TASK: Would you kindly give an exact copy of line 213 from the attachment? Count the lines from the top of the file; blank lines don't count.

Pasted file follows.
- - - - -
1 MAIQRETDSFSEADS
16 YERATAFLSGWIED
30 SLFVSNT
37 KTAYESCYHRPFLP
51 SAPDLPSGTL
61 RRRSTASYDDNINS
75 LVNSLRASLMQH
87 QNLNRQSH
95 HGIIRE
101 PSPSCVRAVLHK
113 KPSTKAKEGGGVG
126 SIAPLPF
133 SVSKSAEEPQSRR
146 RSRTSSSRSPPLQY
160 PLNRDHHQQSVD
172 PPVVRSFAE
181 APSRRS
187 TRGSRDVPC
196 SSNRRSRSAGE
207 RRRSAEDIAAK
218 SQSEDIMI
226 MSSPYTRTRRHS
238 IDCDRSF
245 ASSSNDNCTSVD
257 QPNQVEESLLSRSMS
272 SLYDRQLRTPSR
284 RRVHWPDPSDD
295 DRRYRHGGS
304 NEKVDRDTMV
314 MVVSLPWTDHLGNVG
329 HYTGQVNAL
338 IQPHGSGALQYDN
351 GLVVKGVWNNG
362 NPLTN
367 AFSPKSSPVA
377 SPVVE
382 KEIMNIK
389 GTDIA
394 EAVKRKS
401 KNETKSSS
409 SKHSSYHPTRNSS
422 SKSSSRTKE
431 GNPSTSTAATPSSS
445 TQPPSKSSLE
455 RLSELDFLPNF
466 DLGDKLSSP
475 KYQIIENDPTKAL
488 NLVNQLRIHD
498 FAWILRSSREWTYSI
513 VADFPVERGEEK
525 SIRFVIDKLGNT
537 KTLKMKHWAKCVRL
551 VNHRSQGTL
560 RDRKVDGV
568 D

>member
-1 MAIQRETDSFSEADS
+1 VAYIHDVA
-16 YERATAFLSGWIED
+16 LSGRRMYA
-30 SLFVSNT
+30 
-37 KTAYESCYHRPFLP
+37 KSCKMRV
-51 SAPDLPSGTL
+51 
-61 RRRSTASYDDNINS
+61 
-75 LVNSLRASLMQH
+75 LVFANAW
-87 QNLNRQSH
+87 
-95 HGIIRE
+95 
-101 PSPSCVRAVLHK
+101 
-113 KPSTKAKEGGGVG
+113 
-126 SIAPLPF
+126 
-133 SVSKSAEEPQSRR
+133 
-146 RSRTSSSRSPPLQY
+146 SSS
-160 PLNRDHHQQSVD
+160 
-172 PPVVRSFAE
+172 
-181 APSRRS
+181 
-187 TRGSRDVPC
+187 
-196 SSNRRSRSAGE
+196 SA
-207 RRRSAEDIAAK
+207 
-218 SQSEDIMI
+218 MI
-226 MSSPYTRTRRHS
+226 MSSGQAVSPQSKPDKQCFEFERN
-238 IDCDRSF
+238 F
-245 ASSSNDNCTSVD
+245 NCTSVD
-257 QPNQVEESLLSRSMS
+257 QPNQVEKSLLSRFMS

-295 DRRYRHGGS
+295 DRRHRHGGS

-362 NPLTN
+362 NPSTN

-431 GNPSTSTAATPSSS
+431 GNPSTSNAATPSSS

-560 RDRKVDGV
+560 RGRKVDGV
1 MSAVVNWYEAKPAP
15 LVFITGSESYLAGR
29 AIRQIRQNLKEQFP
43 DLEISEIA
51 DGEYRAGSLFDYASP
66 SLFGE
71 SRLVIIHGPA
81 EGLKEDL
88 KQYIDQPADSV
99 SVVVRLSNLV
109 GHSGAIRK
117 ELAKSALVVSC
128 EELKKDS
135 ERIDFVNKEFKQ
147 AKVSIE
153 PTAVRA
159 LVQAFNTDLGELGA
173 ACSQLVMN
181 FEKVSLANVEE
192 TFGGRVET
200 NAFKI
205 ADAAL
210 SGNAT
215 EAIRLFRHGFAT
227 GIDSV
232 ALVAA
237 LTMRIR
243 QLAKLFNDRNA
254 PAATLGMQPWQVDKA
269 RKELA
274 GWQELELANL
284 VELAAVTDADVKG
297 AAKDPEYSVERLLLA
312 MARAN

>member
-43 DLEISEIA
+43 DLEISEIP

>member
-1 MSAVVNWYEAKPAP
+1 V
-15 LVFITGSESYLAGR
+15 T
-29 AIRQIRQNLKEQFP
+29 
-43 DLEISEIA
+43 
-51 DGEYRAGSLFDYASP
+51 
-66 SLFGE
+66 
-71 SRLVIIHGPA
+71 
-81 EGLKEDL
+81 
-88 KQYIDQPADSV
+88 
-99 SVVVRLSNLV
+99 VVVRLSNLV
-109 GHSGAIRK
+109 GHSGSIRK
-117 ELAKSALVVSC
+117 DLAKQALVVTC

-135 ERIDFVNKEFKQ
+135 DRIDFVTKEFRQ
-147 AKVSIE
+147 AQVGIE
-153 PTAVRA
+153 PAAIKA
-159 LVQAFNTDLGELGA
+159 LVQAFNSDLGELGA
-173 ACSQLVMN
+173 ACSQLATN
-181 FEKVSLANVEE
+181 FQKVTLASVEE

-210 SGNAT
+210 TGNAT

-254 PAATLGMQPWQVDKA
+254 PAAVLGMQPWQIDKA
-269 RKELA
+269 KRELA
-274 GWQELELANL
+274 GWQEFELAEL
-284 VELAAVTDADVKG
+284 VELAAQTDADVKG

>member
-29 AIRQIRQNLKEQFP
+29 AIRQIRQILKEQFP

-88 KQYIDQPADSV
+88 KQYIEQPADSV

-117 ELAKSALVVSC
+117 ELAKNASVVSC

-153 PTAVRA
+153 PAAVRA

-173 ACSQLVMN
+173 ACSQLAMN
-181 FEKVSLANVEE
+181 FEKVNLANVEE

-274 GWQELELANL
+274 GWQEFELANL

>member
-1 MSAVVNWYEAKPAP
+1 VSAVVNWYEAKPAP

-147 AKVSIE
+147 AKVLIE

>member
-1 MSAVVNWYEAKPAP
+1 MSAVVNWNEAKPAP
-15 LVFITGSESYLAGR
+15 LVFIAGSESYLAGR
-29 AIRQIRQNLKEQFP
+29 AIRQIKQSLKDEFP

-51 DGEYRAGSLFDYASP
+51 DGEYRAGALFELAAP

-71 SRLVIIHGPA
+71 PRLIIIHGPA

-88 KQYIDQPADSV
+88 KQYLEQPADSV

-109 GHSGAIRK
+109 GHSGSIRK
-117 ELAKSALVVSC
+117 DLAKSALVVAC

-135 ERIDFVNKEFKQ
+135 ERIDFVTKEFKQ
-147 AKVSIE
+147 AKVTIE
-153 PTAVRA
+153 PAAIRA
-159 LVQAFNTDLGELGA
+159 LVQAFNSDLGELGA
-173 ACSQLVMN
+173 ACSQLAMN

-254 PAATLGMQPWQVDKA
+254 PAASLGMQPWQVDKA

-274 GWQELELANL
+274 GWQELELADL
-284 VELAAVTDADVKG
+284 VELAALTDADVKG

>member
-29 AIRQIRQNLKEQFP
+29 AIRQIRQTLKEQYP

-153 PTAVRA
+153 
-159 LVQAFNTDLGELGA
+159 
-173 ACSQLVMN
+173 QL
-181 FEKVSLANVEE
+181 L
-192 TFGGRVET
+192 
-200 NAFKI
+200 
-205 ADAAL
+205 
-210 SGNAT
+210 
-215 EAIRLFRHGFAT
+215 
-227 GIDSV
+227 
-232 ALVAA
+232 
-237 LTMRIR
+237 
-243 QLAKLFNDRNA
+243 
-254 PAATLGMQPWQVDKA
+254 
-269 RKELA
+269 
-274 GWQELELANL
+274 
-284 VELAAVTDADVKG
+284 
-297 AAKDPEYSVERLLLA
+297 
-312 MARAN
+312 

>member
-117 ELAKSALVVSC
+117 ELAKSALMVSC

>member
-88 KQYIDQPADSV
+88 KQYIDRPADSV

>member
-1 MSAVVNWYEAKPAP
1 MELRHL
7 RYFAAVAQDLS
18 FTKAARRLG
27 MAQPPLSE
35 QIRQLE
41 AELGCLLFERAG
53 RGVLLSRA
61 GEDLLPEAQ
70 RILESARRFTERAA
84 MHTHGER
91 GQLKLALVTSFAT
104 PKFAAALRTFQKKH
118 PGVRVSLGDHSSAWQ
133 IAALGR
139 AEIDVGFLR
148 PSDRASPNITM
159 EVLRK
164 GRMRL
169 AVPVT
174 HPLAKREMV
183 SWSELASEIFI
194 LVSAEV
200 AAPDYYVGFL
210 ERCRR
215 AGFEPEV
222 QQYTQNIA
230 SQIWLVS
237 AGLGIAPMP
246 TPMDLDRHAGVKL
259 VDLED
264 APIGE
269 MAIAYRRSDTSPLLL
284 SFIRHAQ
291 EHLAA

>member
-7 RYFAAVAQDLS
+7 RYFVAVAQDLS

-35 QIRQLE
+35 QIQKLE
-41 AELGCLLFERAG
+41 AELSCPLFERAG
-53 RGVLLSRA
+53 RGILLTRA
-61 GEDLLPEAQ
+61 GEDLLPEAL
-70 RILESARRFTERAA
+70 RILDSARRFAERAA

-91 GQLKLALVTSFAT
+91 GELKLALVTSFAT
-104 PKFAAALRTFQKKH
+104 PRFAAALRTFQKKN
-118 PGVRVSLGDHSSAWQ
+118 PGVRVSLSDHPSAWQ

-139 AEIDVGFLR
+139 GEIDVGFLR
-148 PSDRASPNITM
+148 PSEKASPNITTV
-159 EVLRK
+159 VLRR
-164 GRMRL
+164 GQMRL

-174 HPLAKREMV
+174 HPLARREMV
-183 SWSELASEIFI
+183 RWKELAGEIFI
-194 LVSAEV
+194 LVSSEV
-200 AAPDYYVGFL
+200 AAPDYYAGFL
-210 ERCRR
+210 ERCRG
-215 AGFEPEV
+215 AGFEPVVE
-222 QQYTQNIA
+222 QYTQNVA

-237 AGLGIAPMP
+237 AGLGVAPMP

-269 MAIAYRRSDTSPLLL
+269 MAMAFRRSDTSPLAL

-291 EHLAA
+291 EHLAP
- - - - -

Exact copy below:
+274 GWQEFELANL